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Sustainable Timber Tasmania and Parks and Wildlife Service announce road opening

21/05/2019

Florentine Road and Arve Road (to the Hartz Mountain junction) are officially reopened to the public.More

Easter safety is paramount for our parks and reserves

18/04/2019

The Parks and Wildlife Service encourages visitors and Tasmanians alike to get outdoors and get active - especially in our parks and reserves.More

Good news, Hartz Mountain National Park and other tracks are open!

17/04/2019

In time for Easter walking, PWS have been able to re-open a number of tracks.More

Black Currawong, Strepera fuliginosa

Black currawong

Black Currawong
Photograph by Peter Grant

Description

The endemic Black Currawong is a large bird (up to 490mm). It is completely black, except for white-tipped tail feathers and a small patch of white in the wing. The eye is a bright yellow.

Habitat

It is common throughout the highlands of Tasmania in subalpine forest and woodland, often moving to lower altitudes during the winter, when it can form flocks of up to 50 individuals.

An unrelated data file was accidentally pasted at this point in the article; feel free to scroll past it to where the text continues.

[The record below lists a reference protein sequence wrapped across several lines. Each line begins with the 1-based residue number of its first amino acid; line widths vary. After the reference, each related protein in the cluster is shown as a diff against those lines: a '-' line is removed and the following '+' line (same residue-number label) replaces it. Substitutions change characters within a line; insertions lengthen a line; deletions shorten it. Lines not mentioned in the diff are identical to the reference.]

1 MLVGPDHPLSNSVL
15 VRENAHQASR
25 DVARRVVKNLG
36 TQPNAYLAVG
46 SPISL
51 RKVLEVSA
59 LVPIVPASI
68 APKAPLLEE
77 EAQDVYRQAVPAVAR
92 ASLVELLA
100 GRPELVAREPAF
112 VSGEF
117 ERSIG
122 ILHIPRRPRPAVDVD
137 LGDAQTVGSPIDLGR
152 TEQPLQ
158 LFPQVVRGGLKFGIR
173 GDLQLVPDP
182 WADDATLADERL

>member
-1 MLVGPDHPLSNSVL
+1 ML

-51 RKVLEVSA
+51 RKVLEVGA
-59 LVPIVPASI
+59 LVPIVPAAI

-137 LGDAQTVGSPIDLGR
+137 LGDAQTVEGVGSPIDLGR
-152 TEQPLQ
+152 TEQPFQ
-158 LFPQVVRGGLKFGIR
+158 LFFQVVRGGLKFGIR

Diet

The Black Currawong is a opportunistic feeder, taking a wide range of food items, including lizards, mice, invertebrates and fruits. In areas frequented by people, the animals bold nature may lead it to snatch food from a persons hand. To ensure that they retain a natural and healthy diet, and to prevent them becoming a nuisance, it is important not to feed currawongs.

Breeding

The nest is a large, bowl-shaped mass of sticks built in the branches of trees. Between two and four eggs are laid.

Distribution Map courtesy Natural Values Atlas, data from theLIST
© 2010 State of Tasmania

Call

currawongThe call, so distinctive of the Tasmania highlands, is a loud kar-week-week-kar.  (Audio recordings courtesy of Peter Grant)

Distribution

Found in suitable habitat throughout Tasmania.